I do, however, feel that I may be blinded by Seesaw’s convenience and endless opportunities as I realized this week that I really haven’t tried any new assessment tools since starting up Seesaw within my classroom.  In order to continue demonstrating professional growth, I decided this week to take a look at a new tool, Plickers.

Tyson plugged this tool well in class this week as he explained that Plickers is free and doesn’t require multiple devices.  I also chose to use Plickers as I want to incorporate a diagnostic assessment tool that allows me to understand how well my students understand content.  My task on Thursday was to use Plickers to administer a “Synonym Quiz”.

I was pleasantly surprised at this experience.  My students answered about 10 questions, testing their understanding of synonyms.  The tool takes a little prep work as the plickers need to be printed and copied on cardstock or laminated to use repeatedly throughout the year.  I also had a few students draw on the plickers and found that they wouldn’t then scan.  Despite the few set backs, plickers was extremely engaging with my young students.  It gave me a really clear view of where my students currently are with their understanding of synonyms.  I see it as a great formative tool although I imagine it could be used as summative assessment as well.  I have already set up a second quiz on Odd and Even Numbers quiz to use to assess my students next week.

plickers

While reflecting on this assessment tool and the others I already utilize, I am brought back to the following quote from Ronan:

“After all, in the end, the problem is less the idea of testing itself, but how we design them, apply them, and make use of their data.”

Testing will always be an element of teaching, but in many cases, we have the ability to create and shape these assessment practices.  I want my assessment practices to create dialogue and lead to further learning, not merely take a snapshot from a particular experience.  21st century technologies help create this record, this “camera roll”.

 

 

 

 

Web 3.0…A Hesitant Change

A day has passed since our group presentation (huge thanks to my awesome group members: Kyle, Naomi, Angus, and Heidi) and I feel that I am coming down from the excitement of our #eci833chat!  Thanks again to everyone who so willingly jumped right into the chat, especially those who were brand new to the busyness of a twitter chat.

So…what is Web 1.0, Web 2.0, and Web 3.0?

Web 1.0=

  • static web
  • students consume content online
  • read-only ecology
  • goal is to make information available for Internet users

    A “good student”, according to Web 1.o, is someone who understands how to use search engines and uses the information from websites to enhance their learning.

Web 2.0=

  • dynamic web
  • students are producers, not simply consumers of information
  • read-write ecology
  • goals are to connect, communicate, and collaborate with others online

    A “good student” is someone who communicates, connects, and collaborates on the web.  A “good student” is someone who uses the web to create and share content.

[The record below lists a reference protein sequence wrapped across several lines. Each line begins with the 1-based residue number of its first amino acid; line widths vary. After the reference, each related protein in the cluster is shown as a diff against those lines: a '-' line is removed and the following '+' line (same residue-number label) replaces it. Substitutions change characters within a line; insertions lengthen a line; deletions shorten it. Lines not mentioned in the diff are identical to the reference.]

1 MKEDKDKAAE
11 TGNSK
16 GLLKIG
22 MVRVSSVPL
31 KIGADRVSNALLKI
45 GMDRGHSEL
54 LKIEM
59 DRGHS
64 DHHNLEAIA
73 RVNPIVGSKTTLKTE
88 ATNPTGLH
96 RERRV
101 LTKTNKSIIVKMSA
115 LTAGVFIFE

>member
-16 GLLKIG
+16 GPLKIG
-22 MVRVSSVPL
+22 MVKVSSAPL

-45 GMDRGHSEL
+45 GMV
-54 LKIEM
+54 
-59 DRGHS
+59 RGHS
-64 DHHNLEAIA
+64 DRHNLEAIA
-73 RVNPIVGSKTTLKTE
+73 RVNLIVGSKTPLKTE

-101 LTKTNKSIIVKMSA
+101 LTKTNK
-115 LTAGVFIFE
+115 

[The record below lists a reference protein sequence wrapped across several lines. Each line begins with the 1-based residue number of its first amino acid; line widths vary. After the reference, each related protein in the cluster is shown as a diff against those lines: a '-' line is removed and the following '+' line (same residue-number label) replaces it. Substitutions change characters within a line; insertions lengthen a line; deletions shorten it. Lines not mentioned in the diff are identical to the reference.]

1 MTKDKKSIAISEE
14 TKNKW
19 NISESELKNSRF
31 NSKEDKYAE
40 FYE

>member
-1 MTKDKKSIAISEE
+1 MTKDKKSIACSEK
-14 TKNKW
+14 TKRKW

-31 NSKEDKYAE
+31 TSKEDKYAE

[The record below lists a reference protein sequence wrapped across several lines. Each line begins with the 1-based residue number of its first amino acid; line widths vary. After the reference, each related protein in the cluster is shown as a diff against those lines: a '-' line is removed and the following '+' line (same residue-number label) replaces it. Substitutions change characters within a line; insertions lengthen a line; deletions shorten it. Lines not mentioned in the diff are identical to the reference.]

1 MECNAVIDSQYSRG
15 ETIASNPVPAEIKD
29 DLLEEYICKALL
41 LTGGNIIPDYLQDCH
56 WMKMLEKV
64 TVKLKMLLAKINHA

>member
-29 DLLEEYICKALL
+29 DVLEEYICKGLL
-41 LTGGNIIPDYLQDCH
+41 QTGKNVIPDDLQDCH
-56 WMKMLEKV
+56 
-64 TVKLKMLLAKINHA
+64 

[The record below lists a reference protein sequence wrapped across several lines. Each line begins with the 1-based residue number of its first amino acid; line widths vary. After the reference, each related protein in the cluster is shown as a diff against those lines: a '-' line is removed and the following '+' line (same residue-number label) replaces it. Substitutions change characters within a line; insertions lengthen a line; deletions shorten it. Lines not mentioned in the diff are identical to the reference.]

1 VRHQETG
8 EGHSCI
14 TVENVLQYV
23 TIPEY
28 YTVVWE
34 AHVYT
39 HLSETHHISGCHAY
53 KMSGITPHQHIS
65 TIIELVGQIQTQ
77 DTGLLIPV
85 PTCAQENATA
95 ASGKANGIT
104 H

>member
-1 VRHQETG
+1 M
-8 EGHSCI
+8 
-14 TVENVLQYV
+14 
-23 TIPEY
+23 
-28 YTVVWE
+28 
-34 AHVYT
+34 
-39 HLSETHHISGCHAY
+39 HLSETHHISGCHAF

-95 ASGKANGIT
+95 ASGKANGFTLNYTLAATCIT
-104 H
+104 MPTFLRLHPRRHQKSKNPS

Web 3.0=

  • reinvention of the web
  • community generated content
  • personalized, self-determined, interest-based learning

    A “good student” is someone who is a self-determined, interest-based, networked learner.

We see a paradigmatic shift from Web 1.0 to Web 2.0 and 3.0 that mirrors the shift needed within the field of Education.  In Moving from Education 1.0 Through Education 2.0 Towards Education 3.0, Jackie Gerstein  states:

“The web influences people’s way of thinking, doing and being, and people influence the development and content of the web.  The evolution of the web from Web 1.0 to Web 2.0 and now to Web 3.0 can be used as a metaphor of how education should also be evolving, as a movement from Education 1.0 toward that of Education 3.0.  The Web, Internet, Social Media, and the evolving, emerging technologies have created a perfect storm or convergence of resources, tools, open and free information access.”

How can we relate Web 1.0, 2.0, and 3.0 to the evolution of education? 

If we relate Web 1.0 to Education 1.0, we understand a “good student” to be a passive recipient of knowledge.  There is an all-knowing teacher or Internet that provides us with the knowledge we need to acquire.  But as we shift to Web 2.0, we see an increase in interactivity online where students are encouraged to communicate, connect, and collaborate.  I feel that in education, many have shifted or are in the process of shifting towards an Education 2.0 model of learning.  Learning is expanding beyond the four walls of a classroom or school building as students connect through social media, collaborate through projects locally and globally, as well as create learning communities online.  With Education 2.0, we see a shift from a behaviorist model of learning to a constructivist and connectivist model where students are creating their own knowledge socially.  Further, as we shift to an Education 3.0 model of learning, we are beginning to see students using their networks and myriad of opportunities online to direct their own learning in individualized areas of interest.